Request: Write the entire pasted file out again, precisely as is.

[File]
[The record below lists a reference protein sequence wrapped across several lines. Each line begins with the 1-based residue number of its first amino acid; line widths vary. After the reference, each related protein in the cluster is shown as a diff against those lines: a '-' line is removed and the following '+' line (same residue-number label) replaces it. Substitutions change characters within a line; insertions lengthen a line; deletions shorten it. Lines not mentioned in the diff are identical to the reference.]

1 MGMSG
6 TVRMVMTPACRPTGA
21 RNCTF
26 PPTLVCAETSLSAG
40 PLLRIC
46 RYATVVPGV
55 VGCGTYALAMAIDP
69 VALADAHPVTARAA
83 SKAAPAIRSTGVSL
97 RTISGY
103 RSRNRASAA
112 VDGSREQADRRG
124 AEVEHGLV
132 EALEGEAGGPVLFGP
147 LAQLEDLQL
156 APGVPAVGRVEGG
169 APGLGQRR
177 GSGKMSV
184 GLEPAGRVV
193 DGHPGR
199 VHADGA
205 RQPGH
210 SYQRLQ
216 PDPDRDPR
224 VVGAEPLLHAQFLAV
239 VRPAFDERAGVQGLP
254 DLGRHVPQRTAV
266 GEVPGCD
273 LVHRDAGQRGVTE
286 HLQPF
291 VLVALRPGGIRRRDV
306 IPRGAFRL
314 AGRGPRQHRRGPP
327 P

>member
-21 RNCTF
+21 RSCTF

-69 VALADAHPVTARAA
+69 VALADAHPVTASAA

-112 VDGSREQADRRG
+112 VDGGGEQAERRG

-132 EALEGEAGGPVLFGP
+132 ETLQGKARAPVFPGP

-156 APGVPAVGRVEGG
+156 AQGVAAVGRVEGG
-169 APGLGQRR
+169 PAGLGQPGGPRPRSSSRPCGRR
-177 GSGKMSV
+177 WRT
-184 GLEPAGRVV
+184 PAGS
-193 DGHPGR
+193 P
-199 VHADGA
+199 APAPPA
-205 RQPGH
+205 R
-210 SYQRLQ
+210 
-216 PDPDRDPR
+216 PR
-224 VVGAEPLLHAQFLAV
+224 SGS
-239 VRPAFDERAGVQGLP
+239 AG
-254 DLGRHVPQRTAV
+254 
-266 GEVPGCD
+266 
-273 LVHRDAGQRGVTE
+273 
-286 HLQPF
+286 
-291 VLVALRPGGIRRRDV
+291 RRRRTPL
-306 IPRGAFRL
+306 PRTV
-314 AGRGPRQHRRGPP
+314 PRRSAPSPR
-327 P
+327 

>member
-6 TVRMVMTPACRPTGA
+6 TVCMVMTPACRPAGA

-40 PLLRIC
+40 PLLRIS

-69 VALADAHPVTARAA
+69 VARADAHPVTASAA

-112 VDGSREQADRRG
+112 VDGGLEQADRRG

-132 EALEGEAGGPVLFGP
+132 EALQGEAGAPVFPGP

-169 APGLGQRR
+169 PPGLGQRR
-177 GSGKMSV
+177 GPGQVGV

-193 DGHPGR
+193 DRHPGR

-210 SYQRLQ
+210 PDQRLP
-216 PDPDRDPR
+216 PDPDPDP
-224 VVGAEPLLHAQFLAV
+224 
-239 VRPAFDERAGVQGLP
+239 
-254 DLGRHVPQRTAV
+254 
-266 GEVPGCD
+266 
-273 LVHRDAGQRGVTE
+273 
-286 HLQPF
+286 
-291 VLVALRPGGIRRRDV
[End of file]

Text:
[The record below lists a reference protein sequence wrapped across several lines. Each line begins with the 1-based residue number of its first amino acid; line widths vary. After the reference, each related protein in the cluster is shown as a diff against those lines: a '-' line is removed and the following '+' line (same residue-number label) replaces it. Substitutions change characters within a line; insertions lengthen a line; deletions shorten it. Lines not mentioned in the diff are identical to the reference.]

1 MGMSG
6 TVRMVMTPACRPTGA
21 RNCTF
26 PPTLVCAETSLSAG
40 PLLRIC
46 RYATVVPGV
55 VGCGTYALAMAIDP
69 VALADAHPVTARAA
83 SKAAPAIRSTGVSL
97 RTISGY
103 RSRNRASAA
112 VDGSREQADRRG
124 AEVEHGLV
132 EALEGEAGGPVLFGP
147 LAQLEDLQL
156 APGVPAVGRVEGG
169 APGLGQRR
177 GSGKMSV
184 GLEPAGRVV
193 DGHPGR
199 VHADGA
205 RQPGH
210 SYQRLQ
216 PDPDRDPR
224 VVGAEPLLHAQFLAV
239 VRPAFDERAGVQGLP
254 DLGRHVPQRTAV
266 GEVPGCD
273 LVHRDAGQRGVTE
286 HLQPF
291 VLVALRPGGIRRRDV
306 IPRGAFRL
314 AGRGPRQHRRGPP
327 P

>member
-21 RNCTF
+21 RSCTF

-69 VALADAHPVTARAA
+69 VALADAHPVTASAA

-112 VDGSREQADRRG
+112 VDGGGEQAERRG

-132 EALEGEAGGPVLFGP
+132 ETLQGKARAPVFPGP

-156 APGVPAVGRVEGG
+156 AQGVAAVGRVEGG
-169 APGLGQRR
+169 PAGLGQPGGPRPRSSSRPCGRR
-177 GSGKMSV
+177 WRT
-184 GLEPAGRVV
+184 PAGS
-193 DGHPGR
+193 P
-199 VHADGA
+199 APAPPA
-205 RQPGH
+205 R
-210 SYQRLQ
+210 
-216 PDPDRDPR
+216 PR
-224 VVGAEPLLHAQFLAV
+224 SGS
-239 VRPAFDERAGVQGLP
+239 AG
-254 DLGRHVPQRTAV
+254 
-266 GEVPGCD
+266 
-273 LVHRDAGQRGVTE
+273 
-286 HLQPF
+286 
-291 VLVALRPGGIRRRDV
+291 RRRRTPL
-306 IPRGAFRL
+306 PRTV
-314 AGRGPRQHRRGPP
+314 PRRSAPSPR
-327 P
+327 

>member
-6 TVRMVMTPACRPTGA
+6 TVCMVMTPACRPAGA

-40 PLLRIC
+40 PLLRIS

-69 VALADAHPVTARAA
+69 VARADAHPVTASAA

-112 VDGSREQADRRG
+112 VDGGLEQADRRG

-132 EALEGEAGGPVLFGP
+132 EALQGEAGAPVFPGP

-169 APGLGQRR
+169 PPGLGQRR
-177 GSGKMSV
+177 GPGQVGV

-193 DGHPGR
+193 DRHPGR

-210 SYQRLQ
+210 PDQRLP
-216 PDPDRDPR
+216 PDPDPDP
-224 VVGAEPLLHAQFLAV
+224 
-239 VRPAFDERAGVQGLP
+239 
-254 DLGRHVPQRTAV
+254 
-266 GEVPGCD
+266 
-273 LVHRDAGQRGVTE
+273 
-286 HLQPF
+286 
-291 VLVALRPGGIRRRDV